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Stone Irving : Origin [Paperback]

Irving Stone
4.7 out of 5 stars  See all reviews (3 customer reviews)

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Most helpful customer reviews
2 of 2 people found the following review helpful
5.0 out of 5 stars In Darwin's shoes April 1 2000
Format:Mass Market Paperback
Irving Stone is no stranger to the art of lively historical biography. Indeed, he has made it his own particular area of expertise and developed his craft to a thoroughly respectable level. Coming to Darwin after Van Gogh, I knew I was going to be in safe hands. What I didn't know was how Darwin himself was going to affect me. Stone has us walking in his shoes. The very paths he trod, be it the lyme walks along the river near his birthplace or the lava-fields of Peru, are our paths. Such is the skill of the author. I cannot understand why this is not a popular book. It has just about everything going for it: a famous author with a competent pen; an even more famous naturalist as its centrepiece. Can it be that poor old Charles is out of fashion? I hope that these few crumbs may incite a further readership. You will not be disappointed.
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2 of 2 people found the following review helpful
4.0 out of 5 stars Charles Darwin, the Human Being! Feb. 15 2001
Format:Mass Market Paperback
Irving Stone gives us a beautiful depiction of the character of the real Charles Darwin, and how he came to his breakthrough scientific insights. Charles Darwin, it turns out, was an immensely likeable character, with an adventuresome spirit, immense energy, a genuine humility, and warm sense of humor. Stone's brilliant portrayal shows us how Darwin was always guided by really examining what he saw and experienced, and letting his questions guide him, through a lifetime of earnest questing for knowledge and understanding. Anyone who doubts that such a devoted scientist could also make such a fascinating literary figure, will be delighted by Irving Stone's illuminating storytelling. Now, we can esteem Darwin all the more for his humaneness, which serves to magnify his genius!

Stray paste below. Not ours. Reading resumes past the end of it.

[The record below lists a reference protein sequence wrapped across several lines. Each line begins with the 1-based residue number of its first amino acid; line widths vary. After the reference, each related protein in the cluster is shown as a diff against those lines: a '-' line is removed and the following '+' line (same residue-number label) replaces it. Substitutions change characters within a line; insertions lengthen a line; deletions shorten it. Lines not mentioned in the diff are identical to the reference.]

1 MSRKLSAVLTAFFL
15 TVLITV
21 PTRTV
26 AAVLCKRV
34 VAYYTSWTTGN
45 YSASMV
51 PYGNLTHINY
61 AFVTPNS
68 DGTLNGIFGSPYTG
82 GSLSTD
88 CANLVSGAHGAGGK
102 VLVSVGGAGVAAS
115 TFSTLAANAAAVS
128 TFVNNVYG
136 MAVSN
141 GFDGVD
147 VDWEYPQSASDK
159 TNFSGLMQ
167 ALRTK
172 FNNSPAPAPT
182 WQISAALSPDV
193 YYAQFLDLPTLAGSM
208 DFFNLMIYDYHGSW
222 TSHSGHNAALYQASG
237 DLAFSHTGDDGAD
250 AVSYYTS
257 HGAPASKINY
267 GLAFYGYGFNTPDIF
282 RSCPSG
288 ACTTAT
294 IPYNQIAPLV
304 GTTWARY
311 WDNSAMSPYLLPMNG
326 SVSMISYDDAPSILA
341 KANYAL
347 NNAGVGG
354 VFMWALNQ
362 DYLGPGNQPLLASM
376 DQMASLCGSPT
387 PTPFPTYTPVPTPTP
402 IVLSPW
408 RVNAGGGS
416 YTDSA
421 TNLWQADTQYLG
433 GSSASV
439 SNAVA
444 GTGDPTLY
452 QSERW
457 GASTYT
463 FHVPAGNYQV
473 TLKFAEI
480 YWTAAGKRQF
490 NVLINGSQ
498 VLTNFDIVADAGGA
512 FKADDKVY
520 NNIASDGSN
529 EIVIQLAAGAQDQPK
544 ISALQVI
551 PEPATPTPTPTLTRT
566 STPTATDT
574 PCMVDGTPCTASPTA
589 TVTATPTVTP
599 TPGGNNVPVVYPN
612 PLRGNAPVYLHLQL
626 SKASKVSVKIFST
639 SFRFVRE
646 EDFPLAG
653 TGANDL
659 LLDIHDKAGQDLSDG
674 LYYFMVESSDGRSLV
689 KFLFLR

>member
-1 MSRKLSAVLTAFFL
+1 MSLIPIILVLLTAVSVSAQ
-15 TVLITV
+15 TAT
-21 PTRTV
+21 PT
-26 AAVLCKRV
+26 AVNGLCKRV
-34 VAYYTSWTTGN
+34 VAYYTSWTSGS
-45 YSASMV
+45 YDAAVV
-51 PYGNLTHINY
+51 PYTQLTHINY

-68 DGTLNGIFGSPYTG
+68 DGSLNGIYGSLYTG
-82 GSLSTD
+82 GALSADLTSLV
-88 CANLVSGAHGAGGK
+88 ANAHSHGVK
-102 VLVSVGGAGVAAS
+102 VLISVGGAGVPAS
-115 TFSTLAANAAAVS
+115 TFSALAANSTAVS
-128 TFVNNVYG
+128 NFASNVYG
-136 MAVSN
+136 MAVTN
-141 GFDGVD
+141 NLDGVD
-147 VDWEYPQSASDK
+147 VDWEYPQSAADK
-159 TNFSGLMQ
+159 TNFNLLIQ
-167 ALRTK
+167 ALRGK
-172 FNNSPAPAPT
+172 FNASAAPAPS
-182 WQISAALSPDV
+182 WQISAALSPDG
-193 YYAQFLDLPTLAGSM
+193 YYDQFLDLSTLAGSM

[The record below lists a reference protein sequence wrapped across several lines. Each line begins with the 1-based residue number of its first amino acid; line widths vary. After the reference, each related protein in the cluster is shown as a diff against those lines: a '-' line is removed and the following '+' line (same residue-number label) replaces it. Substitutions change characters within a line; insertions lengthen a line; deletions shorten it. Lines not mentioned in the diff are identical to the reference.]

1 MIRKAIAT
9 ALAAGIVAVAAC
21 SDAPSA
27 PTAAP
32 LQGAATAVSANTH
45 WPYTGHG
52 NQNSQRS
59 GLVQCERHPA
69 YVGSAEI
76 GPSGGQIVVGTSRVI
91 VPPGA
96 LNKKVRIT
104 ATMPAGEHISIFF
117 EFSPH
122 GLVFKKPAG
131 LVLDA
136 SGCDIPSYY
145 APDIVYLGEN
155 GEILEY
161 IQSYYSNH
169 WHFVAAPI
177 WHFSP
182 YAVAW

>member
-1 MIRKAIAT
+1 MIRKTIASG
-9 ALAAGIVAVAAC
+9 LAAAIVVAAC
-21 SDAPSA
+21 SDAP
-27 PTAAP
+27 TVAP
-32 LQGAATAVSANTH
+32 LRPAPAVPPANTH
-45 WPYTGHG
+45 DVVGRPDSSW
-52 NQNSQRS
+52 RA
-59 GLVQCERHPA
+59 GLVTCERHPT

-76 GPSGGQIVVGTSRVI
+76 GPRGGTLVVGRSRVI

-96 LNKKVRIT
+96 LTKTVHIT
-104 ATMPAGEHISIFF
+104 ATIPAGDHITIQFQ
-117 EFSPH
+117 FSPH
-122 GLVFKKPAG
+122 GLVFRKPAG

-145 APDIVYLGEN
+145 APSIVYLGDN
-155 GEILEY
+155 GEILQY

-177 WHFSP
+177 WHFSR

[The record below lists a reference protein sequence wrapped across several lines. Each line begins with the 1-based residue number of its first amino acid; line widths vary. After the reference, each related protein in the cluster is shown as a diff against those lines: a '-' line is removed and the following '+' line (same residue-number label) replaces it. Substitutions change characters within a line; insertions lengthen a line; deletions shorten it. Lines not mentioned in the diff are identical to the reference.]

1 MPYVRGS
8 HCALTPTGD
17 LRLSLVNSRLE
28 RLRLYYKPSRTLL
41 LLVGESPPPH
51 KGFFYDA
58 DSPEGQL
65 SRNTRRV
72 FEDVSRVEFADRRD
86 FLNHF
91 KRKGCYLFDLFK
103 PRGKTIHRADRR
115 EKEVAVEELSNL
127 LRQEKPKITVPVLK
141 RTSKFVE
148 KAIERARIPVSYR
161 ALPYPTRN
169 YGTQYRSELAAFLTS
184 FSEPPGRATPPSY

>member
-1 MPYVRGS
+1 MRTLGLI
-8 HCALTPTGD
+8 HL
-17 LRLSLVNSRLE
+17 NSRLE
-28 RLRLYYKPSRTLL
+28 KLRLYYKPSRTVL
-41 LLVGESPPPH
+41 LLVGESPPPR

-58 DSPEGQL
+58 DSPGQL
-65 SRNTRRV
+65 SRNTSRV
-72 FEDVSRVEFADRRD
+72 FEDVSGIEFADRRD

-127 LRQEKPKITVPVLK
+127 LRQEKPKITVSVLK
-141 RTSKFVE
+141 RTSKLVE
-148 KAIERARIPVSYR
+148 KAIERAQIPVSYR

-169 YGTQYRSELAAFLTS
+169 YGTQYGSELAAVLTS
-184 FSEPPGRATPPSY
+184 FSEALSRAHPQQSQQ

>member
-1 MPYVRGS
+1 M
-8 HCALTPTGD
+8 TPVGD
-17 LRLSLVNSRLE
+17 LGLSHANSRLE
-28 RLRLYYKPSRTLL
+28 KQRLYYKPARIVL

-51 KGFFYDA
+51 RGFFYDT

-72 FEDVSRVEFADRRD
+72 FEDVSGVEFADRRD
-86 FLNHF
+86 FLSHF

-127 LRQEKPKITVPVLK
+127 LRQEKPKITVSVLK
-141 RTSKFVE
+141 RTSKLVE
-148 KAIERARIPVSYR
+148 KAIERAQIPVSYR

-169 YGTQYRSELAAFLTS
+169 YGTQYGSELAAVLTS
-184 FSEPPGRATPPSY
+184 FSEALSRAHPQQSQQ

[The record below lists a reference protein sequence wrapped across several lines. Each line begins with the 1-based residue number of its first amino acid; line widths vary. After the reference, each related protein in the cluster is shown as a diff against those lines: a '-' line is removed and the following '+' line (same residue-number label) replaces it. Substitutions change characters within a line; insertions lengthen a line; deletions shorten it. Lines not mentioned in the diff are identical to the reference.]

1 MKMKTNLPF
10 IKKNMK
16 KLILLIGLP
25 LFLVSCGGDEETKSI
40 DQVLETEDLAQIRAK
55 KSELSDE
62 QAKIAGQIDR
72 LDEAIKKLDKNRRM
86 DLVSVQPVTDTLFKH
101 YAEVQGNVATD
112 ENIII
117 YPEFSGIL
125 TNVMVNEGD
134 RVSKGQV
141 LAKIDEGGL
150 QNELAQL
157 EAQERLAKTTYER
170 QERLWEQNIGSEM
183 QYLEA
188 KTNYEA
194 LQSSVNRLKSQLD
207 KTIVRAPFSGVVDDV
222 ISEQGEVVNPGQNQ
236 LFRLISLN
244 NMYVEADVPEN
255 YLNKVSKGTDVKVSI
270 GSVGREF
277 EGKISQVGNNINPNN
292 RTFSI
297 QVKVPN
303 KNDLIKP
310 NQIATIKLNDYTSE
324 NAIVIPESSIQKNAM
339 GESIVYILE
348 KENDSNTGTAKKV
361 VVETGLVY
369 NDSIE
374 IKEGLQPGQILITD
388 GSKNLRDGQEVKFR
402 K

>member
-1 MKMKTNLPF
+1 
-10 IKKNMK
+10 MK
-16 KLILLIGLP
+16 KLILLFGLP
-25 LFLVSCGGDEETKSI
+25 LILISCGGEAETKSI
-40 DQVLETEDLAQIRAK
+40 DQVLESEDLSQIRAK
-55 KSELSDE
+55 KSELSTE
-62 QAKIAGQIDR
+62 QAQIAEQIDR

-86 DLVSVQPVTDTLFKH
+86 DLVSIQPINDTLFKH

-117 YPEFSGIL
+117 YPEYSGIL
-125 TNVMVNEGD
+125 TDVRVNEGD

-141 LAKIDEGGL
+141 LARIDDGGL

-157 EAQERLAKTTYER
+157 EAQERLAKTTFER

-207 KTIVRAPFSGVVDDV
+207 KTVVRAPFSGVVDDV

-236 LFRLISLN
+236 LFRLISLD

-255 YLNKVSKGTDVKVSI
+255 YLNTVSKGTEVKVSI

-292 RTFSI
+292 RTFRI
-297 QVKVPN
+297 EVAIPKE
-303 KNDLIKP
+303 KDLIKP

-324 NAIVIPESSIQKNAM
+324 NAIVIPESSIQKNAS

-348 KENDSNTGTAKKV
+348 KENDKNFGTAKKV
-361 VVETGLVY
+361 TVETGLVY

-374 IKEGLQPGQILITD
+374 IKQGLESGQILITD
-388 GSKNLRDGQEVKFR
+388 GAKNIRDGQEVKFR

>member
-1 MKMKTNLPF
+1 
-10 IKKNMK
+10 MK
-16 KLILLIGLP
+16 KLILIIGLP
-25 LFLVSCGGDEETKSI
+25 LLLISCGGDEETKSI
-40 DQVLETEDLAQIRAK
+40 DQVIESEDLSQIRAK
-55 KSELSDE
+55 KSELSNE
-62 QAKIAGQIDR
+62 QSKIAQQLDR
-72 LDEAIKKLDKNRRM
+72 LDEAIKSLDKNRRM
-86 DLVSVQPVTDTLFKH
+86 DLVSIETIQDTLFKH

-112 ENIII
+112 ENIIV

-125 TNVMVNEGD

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5.0 out of 5 stars The greatest story ever told? Nov. 11 2011
Format:Hardcover|Verified Purchase
I hope to write a proper review after I've read the book again. I originally read it 2 years ago and although it has stuck with me all that time, I'm not able to say more than that the 2 other reviewers are spot on, and that I think this may be the greatest story ever told. Yes, my tongue is in my cheek about that line, but it is fitting too in many ways. This is a story about what science and reason and passion and democracy and empire and very human nature has brought us. This was a pivotal point in the history of mankind, in my humble opinion, and this book gives us a brief glimpse into that very close past and reminds us that we are only here for a short while but that our story goes on and on.

Note that I have also just read the freely available epub version of Darwin's autobiography on my free phone book reader (nokia symbian phone in this case so your experience may differ), and it is like dessert to this sumptious meal that Stone provides.
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Most Helpful Customer Reviews on Amazon.com (beta)
Amazon.com: 4.6 out of 5 stars  17 reviews
36 of 38 people found the following review helpful
5.0 out of 5 stars In Darwin's shoes April 1 2000
By Owen Hughes - Published on Amazon.com
Format:Mass Market Paperback
Irving Stone is no stranger to the art of lively historical biography. Indeed, he has made it his own particular area of expertise and developed his craft to a thoroughly respectable level. Coming to Darwin after Van Gogh, I knew I was going to be in safe hands. What I didn't know was how Darwin himself was going to affect me. Stone has us walking in his shoes. The very paths he trod, be it the lyme walks along the river near his birthplace or the lava-fields of Peru, are our paths. Such is the skill of the author. I cannot understand why this is not a popular book. It has just about everything going for it: a famous author with a competent pen; an even more famous naturalist as its centrepiece. Can it be that poor old Charles is out of fashion? I hope that these few crumbs may incite a further readership. You will not be disappointed.
24 of 25 people found the following review helpful
5.0 out of 5 stars STILL A GOOD READ AFTER ALL THESE YEARS Sept. 19 2004
By D. Blankenship - Published on Amazon.com
Format:Hardcover